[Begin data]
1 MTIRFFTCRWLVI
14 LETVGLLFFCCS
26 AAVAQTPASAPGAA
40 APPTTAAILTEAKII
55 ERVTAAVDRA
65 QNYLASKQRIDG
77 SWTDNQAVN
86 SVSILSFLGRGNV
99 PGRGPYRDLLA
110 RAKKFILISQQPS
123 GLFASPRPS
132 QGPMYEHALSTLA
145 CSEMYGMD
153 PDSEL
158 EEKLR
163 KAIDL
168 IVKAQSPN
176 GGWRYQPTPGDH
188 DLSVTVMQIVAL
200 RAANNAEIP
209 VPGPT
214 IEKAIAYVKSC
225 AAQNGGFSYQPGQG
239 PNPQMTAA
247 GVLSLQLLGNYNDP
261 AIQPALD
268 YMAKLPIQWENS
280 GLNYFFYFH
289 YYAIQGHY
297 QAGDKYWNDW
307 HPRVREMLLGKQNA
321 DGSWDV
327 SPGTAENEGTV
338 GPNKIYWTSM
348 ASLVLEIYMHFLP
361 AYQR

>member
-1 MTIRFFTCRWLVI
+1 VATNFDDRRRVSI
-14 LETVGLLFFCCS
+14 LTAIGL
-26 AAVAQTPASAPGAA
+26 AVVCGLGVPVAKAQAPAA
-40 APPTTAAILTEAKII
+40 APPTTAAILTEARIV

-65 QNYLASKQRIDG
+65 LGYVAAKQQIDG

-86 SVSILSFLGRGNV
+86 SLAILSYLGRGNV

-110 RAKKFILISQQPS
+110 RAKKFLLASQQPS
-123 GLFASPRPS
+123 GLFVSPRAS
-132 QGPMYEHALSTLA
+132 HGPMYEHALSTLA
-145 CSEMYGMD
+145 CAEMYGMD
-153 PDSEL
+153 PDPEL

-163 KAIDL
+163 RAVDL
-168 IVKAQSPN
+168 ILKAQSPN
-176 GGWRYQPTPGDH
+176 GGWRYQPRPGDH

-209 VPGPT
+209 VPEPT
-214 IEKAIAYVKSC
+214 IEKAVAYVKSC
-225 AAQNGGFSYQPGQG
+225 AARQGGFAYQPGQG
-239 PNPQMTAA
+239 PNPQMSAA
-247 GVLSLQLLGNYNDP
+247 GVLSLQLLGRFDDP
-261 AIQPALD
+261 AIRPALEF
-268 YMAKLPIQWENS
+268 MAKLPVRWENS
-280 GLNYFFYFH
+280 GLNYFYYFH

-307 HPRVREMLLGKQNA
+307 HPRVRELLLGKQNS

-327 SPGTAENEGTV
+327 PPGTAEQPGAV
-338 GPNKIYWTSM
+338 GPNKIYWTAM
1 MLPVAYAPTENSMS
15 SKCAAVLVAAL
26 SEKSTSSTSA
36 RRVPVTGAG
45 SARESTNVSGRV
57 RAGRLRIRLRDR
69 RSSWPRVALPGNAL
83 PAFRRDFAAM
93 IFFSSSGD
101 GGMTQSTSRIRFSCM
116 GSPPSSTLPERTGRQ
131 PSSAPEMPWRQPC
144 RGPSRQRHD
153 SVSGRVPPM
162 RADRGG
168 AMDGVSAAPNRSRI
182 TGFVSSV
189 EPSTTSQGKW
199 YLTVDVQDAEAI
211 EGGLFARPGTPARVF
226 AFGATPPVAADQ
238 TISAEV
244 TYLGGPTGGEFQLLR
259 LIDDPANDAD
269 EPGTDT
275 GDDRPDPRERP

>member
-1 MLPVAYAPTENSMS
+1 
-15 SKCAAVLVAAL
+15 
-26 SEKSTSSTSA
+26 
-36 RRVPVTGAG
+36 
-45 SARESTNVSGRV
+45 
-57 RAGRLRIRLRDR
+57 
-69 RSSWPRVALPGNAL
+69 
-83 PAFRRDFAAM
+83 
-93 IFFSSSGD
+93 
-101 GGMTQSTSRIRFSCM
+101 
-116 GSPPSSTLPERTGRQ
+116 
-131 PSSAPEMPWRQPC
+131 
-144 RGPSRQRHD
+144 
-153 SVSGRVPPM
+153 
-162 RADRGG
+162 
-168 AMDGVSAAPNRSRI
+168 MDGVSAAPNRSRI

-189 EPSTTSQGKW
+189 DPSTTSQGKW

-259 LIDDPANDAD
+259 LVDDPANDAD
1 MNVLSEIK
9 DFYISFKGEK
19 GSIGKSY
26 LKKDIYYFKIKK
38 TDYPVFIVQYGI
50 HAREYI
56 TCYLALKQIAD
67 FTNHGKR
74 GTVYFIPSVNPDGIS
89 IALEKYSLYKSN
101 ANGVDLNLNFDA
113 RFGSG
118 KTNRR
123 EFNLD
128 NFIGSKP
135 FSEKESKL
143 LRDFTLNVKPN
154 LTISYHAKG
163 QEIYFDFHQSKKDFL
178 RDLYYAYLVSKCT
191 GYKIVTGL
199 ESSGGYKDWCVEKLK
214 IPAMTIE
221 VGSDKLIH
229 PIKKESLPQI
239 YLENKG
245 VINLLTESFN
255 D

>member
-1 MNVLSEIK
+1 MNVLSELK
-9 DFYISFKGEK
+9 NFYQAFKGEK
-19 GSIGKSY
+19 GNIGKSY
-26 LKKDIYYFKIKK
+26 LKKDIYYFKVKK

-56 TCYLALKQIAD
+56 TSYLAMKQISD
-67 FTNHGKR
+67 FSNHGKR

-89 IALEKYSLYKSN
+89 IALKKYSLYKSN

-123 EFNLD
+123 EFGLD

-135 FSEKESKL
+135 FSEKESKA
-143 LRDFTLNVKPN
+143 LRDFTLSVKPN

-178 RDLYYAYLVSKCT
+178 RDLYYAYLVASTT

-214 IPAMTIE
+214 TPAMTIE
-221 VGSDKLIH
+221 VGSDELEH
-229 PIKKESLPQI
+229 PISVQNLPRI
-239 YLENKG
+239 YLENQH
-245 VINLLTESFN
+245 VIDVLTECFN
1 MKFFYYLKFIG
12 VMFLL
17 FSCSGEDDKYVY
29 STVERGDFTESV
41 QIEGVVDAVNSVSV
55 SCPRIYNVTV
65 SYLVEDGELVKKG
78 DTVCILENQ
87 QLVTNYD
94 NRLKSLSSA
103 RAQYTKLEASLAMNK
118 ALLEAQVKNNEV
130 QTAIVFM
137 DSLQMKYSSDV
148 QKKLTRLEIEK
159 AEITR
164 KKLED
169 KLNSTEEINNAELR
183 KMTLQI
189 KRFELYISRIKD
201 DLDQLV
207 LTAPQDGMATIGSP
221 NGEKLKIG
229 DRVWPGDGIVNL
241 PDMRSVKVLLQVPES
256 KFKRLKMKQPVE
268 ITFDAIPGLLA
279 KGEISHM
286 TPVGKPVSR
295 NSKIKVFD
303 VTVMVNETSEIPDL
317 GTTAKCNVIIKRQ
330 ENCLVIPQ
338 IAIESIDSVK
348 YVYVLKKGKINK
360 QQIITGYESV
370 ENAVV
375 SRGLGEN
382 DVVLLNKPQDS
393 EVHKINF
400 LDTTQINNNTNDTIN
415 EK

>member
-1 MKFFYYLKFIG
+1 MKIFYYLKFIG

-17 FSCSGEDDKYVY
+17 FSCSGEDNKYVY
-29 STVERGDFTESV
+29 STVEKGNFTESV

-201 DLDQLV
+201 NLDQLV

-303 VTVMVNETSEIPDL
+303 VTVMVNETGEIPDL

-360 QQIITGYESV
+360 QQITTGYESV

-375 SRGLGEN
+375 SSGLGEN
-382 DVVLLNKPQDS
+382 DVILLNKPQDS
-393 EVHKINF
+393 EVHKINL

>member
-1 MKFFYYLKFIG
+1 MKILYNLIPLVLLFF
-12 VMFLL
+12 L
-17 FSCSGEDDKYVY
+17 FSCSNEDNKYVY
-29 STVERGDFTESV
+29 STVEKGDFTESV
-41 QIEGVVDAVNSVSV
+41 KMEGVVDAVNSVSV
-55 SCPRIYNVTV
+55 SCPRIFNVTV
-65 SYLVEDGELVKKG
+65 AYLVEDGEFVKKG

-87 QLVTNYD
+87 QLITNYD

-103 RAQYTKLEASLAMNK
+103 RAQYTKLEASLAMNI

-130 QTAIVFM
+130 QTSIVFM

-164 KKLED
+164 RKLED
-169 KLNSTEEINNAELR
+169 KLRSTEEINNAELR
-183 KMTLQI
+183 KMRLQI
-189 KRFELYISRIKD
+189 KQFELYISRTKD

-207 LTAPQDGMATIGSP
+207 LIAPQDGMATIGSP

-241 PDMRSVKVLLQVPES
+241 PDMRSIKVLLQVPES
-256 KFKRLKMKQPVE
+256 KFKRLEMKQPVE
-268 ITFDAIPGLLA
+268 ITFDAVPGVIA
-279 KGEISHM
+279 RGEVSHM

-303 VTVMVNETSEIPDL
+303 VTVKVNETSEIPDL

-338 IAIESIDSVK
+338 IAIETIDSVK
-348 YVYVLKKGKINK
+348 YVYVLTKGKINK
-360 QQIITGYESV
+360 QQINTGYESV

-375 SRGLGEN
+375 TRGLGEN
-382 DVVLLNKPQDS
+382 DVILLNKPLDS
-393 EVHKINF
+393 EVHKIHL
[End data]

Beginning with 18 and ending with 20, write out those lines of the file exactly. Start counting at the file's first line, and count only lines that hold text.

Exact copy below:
176 GGWRYQPTPGDH
188 DLSVTVMQIVAL
200 RAANNAEIP